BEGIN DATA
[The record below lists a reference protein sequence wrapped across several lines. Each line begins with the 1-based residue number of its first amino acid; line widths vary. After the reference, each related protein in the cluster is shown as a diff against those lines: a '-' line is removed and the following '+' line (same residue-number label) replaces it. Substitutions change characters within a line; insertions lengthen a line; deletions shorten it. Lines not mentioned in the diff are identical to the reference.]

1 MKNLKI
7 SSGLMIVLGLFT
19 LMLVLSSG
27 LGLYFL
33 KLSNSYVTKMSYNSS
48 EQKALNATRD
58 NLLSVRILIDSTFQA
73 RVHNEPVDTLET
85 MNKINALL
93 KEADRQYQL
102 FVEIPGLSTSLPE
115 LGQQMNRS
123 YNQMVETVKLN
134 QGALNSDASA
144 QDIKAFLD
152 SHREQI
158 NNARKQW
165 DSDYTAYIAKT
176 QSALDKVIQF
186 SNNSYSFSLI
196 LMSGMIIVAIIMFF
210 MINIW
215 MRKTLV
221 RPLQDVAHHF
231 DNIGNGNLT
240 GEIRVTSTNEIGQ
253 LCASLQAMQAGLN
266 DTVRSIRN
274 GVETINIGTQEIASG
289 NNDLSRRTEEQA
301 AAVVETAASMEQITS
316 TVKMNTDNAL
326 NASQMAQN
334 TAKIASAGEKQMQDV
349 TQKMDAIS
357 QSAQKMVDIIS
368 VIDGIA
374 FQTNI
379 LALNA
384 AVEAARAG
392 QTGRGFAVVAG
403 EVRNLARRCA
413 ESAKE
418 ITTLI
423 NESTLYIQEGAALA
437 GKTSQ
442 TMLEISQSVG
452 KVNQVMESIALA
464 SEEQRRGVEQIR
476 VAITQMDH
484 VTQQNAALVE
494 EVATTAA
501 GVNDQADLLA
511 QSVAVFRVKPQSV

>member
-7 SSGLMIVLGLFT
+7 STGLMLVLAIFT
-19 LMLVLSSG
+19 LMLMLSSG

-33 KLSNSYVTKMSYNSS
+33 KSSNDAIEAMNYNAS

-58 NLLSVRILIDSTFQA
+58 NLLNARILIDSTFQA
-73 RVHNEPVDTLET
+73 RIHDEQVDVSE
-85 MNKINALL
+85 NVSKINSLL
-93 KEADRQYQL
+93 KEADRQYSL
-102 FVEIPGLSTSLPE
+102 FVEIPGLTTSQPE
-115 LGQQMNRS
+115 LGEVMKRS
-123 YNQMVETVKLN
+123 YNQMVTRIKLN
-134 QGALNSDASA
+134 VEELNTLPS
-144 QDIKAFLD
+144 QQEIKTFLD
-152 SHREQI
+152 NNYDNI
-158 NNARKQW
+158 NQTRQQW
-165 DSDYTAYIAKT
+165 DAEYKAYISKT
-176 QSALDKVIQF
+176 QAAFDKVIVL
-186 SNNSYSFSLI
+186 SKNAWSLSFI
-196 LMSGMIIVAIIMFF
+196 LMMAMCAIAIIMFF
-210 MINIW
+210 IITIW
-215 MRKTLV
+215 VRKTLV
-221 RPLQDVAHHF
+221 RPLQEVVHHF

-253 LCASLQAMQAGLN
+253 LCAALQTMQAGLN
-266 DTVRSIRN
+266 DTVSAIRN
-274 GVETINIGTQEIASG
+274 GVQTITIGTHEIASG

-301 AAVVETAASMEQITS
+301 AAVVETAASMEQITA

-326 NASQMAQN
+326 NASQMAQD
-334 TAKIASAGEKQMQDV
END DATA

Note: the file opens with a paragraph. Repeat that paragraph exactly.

[The record below lists a reference protein sequence wrapped across several lines. Each line begins with the 1-based residue number of its first amino acid; line widths vary. After the reference, each related protein in the cluster is shown as a diff against those lines: a '-' line is removed and the following '+' line (same residue-number label) replaces it. Substitutions change characters within a line; insertions lengthen a line; deletions shorten it. Lines not mentioned in the diff are identical to the reference.]